Nearly 100 of Britain’s precious ancient woods could be lost or damaged during the construction of the first phase of the High Speed Two (HS2) rail line, the Woodland Trust has warned.
Research by the charity has revealed that a total of 97 ancient woodlands lie in the path of the proposed HS2 line, which will connect London to the Midlands.
The list includes 14 woods that HS2 Ltd had missed in its original mapping of threatened sites, but which have now been recognised by Natural England as irreplaceable ancient woodland.
Various woods in Warwickshire have been found to be at risk, including Blackwaste Wood, which is referenced in the Domesday Book, as well as several sites in Buckinghamshire and Staffordshire. These woods, some of which have existed for over 1,000 years, provide vital habitats for rare species such as stag beetles, red kites and orange tip butterflies.
Austin Brady, Director of Conservation & External Affairs for the Woodland Trust, said: ‘That these woods have finally been registered as ancient is both welcome and cause for great concern. Their true value has been recognised and we can now push hard for damage to be avoided’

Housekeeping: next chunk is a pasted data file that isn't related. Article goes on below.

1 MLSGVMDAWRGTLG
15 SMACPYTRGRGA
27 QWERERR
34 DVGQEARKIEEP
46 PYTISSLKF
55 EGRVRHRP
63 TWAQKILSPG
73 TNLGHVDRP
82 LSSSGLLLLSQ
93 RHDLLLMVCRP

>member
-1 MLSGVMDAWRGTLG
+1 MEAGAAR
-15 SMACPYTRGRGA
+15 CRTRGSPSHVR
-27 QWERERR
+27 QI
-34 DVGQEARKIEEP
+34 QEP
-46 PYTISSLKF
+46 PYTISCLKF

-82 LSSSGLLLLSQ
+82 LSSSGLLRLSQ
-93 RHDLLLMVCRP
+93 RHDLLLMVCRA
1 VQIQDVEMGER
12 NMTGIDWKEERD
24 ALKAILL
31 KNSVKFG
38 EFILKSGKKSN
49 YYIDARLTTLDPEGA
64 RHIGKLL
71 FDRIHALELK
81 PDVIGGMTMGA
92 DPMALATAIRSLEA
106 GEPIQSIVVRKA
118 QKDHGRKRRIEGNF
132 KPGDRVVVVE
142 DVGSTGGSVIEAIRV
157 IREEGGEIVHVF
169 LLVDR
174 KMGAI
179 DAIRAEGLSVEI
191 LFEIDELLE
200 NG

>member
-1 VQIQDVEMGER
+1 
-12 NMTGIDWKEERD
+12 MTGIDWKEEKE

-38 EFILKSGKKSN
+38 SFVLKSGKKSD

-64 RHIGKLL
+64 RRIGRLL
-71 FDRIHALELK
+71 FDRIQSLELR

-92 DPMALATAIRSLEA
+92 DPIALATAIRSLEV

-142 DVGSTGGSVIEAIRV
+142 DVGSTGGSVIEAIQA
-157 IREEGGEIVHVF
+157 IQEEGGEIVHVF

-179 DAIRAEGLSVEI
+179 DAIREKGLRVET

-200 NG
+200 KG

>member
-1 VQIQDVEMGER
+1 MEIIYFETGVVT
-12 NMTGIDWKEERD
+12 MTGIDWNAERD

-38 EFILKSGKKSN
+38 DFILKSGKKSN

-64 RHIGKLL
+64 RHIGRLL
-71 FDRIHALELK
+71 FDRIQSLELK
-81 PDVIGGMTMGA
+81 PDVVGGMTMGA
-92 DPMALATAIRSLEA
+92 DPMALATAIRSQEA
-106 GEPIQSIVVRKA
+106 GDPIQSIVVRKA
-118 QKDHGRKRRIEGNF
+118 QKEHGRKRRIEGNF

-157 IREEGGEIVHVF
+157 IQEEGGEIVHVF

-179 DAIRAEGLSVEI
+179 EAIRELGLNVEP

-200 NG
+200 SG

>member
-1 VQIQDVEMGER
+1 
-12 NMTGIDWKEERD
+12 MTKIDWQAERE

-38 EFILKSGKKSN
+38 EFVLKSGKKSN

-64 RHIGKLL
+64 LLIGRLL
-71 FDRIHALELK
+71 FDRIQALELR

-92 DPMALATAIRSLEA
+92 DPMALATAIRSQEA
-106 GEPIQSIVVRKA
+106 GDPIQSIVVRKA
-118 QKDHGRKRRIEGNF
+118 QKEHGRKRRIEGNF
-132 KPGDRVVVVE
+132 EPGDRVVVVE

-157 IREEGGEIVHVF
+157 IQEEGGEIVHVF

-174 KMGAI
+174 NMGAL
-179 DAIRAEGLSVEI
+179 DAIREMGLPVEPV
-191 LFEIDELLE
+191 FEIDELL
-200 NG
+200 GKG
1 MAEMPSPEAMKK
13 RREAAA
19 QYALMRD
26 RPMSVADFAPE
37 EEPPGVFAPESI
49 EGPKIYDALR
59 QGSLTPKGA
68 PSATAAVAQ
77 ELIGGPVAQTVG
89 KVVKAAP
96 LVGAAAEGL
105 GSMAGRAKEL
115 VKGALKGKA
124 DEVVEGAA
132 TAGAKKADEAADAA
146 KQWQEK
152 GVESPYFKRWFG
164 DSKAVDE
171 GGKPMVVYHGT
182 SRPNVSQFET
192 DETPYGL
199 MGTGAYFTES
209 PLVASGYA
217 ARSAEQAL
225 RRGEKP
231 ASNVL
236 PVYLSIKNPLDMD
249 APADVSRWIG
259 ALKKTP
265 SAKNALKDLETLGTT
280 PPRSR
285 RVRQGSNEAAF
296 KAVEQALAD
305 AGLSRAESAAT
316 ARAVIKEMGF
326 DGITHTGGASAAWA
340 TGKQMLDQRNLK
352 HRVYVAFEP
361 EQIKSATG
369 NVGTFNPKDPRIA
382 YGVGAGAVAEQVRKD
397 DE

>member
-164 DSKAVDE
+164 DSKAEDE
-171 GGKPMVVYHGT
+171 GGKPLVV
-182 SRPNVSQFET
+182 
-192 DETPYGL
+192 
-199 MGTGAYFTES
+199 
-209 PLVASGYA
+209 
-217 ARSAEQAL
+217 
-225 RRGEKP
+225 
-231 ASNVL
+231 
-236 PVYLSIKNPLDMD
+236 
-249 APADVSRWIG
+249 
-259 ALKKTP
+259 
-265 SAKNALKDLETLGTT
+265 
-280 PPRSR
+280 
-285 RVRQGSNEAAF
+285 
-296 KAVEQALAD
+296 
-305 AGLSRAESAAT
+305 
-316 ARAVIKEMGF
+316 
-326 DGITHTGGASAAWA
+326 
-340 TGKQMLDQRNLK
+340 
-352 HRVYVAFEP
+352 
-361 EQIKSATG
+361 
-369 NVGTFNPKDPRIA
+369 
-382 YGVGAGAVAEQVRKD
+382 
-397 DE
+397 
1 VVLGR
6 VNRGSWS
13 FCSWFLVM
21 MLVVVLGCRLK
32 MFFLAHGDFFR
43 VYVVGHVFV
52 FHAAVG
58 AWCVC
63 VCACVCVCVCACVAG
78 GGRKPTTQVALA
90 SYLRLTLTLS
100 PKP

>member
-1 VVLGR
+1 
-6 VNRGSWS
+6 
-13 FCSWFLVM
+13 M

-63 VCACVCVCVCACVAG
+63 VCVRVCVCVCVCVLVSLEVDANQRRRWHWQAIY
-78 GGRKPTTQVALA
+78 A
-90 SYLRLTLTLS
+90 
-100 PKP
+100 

HS2 Ltd had previously stated that 32 hectares of ancient woodland would be damaged or destroyed along the route of phase one alone. However, the new findings put the figure at 44 hectares –equivalent to more than 70 football pitches.
‘Ancient woodland should be top of HS2’s list of habitats to protect, but in driving forward so quickly it is clearly failing to check the blind spots,’ added Mr Brady.
On a positive note, the HS2 Select Committee has suggested that three ancient woods could be saved through a tunnel extension at South Heath Green in the Chilterns Area of Outstanding Natural Beauty.
In a statement, Mr Robert Syms MP, Chair of the High Speed Rail Bill Select Committee, rejected the case for a long tunnel stretching through the Chilterns, but conceded that it may be possible to save three ancient woods through extending an existing tunnel in Buckinghamshire.
The move could save an area of ancient woodland the size of 25 football pitches (9.2 hectares).
Just 13% of the UK is covered with woodland, of which 2% is ancient. In comparison, the European average for woodland cover is 37%.